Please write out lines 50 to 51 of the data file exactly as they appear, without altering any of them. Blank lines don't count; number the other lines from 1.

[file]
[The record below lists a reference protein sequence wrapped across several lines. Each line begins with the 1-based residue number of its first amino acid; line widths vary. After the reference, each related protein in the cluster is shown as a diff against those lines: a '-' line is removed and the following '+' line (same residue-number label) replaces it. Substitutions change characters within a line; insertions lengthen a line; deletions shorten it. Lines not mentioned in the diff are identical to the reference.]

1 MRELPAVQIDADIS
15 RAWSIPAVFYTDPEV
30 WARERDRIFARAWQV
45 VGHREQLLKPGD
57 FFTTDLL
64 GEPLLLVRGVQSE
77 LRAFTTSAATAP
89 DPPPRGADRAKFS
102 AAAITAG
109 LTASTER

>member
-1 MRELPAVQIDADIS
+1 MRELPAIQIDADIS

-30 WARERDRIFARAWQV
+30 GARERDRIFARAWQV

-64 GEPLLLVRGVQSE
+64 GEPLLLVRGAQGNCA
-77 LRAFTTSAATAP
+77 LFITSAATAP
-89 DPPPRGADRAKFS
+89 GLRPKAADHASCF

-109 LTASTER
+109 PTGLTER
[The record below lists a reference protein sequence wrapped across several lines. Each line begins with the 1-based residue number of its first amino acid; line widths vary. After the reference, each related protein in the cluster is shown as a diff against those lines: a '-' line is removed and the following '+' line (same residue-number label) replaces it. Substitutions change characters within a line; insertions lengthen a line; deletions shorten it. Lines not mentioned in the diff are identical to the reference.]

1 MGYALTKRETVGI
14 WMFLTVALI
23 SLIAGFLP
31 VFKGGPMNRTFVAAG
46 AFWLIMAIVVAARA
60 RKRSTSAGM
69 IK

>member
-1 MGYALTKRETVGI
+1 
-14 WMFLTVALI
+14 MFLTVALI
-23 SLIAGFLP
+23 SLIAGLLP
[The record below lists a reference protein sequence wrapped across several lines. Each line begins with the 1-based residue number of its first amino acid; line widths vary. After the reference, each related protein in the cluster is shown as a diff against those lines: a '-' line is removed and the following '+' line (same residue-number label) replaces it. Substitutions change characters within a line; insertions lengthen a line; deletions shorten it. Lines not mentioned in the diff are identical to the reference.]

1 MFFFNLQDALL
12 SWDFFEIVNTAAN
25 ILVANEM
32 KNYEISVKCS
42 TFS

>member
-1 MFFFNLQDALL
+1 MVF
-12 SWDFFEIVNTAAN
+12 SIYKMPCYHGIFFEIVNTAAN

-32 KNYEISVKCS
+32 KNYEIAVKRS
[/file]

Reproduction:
+12 SIYKMPCYHGIFFEIVNTAAN

-32 KNYEISVKCS